There are no products in your shopping cart.
A while ago, I found myself in a lovely restaurant in a small town in Belgium with a close colleague and his wife. We had enjoyed cocktails, a delightful dinner, a bottle of wine, and lots of bottled water, all followed by espressos after the meal. Before leaving for the long ride home, I thought it prudent to visit the men’s room. Looking down into the urinal before me, imagine my surprise when I saw that a small fly had landed inside it. Being a normal red-blooded male, the fly immediately became the target of my “stream.” To my surprise, the fly neither raised an umbrella nor even moved during the deluge that I heaped upon it. After reassembling myself, I made a closer (but not too close) inspection of this stoic beast. The beast was, of course, a fake, a mere porcelain image of a real fly, put there presumably to control just the kind of behavior it controlled in me, and in so doing keep the floors maybe a little cleaner. I’ve since encountered similar targets in other venues, as I am sure have some of my male readers.
It turns out there is a science behind my experience.
Many years ago, two psychologists named Paul Brown and Herbert Jenkins were looking for a quick and easy way to train a pigeon to peck a plastic disc used to record responses in learning experiments. Hungry pigeons with no history of ever having pecked the response key were exposed to a simple procedure in which a red light located behind the translucent response key, which was normally dark, occasionally (on average, once a minute or so) was turned on for six seconds, with food delivered at its offset. Several such pairings of the red light with food resulted in many of the pigeons pecking the lit key, even though they had never even seen a key before the session started. This automatic shaping (to learn more about shaping, click here) procedure was dubbed “autoshaping.” Later autoshaping was seen to be an example of a broader class of something called “sign tracking” whereby many species track and respond to certain kinds of stimuli (ever played “catch the laser beam” with a cat?).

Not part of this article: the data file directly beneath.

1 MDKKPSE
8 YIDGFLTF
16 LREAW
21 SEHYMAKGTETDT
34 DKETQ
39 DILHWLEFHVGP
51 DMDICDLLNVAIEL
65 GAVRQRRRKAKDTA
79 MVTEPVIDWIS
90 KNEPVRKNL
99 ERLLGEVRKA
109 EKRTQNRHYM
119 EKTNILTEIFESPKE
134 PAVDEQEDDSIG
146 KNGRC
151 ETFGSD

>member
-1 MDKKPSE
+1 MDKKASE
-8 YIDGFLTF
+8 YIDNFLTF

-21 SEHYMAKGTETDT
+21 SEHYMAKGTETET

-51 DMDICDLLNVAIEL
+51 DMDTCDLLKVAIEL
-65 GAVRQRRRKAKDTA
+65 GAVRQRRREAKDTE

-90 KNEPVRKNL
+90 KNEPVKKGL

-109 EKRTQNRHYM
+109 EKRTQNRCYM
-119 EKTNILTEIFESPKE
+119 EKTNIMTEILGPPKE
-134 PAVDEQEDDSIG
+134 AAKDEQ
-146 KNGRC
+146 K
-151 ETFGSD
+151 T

Sometime later, a clever behavior analyst named Ronald K. Siegel suggested that male stream targeting also was an example of sign tracking. Siegel went on to apply the notion of sign tracking to help a 15 year-old adolescent with severe developmental disabilities who had micturition issues, including wetting the toilet seat, floors and walls, and sometimes outside the room containing the toilet. Siegel showed that placing a small (blue) floating target in the toilet essentially eliminated these problems. The problems continued at night until Siegel placed a target in the toilet that was filled with a chemical luminescent material, at which point the problems disappeared at night as well. Siegel went on to implement the same technology on an inpatient ward with nine 9-14 year old males, with similar success.
Siegel’s solution to what can be a vexing behavior problem for many parents and caregivers is both cost-effective and elegant. It also illustrates how simple technological solutions can be brought to bear on behavioral problems. Now if someone will only come up with an equally easy way to persuade young and old males to raise the toilet seat before honing in on the target!
(To see the full study conducted by Dr. Siegel, click here)
© Aubrey Daniels International, Inc. All rights reserved. 2021